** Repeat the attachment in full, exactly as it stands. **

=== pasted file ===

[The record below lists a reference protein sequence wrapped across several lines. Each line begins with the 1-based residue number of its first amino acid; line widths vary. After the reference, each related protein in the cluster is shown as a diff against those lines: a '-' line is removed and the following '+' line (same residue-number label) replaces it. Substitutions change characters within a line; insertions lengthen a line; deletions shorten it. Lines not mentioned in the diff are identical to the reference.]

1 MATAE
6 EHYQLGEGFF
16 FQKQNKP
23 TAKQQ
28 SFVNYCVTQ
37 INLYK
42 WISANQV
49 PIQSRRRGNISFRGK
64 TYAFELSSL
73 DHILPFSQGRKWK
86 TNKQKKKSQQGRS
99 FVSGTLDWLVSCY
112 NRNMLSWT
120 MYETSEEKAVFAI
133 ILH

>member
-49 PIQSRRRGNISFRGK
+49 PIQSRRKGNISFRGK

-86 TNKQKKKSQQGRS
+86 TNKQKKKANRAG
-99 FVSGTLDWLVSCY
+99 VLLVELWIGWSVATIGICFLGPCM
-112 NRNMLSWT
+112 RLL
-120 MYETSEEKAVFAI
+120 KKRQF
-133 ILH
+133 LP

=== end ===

[The record below lists a reference protein sequence wrapped across several lines. Each line begins with the 1-based residue number of its first amino acid; line widths vary. After the reference, each related protein in the cluster is shown as a diff against those lines: a '-' line is removed and the following '+' line (same residue-number label) replaces it. Substitutions change characters within a line; insertions lengthen a line; deletions shorten it. Lines not mentioned in the diff are identical to the reference.]

1 MATAE
6 EHYQLGEGFF
16 FQKQNKP
23 TAKQQ
28 SFVNYCVTQ
37 INLYK
42 WISANQV
49 PIQSRRRGNISFRGK
64 TYAFELSSL
73 DHILPFSQGRKWK
86 TNKQKKKSQQGRS
99 FVSGTLDWLVSCY
112 NRNMLSWT
120 MYETSEEKAVFAI
133 ILH

>member
-49 PIQSRRRGNISFRGK
+49 PIQSRRKGNISFRGK

-86 TNKQKKKSQQGRS
+86 TNKQKKKANRAG
-99 FVSGTLDWLVSCY
+99 VLLVELWIGWSVATIGICFLGPCM
-112 NRNMLSWT
+112 RLL
-120 MYETSEEKAVFAI
+120 KKRQF
-133 ILH
+133 LP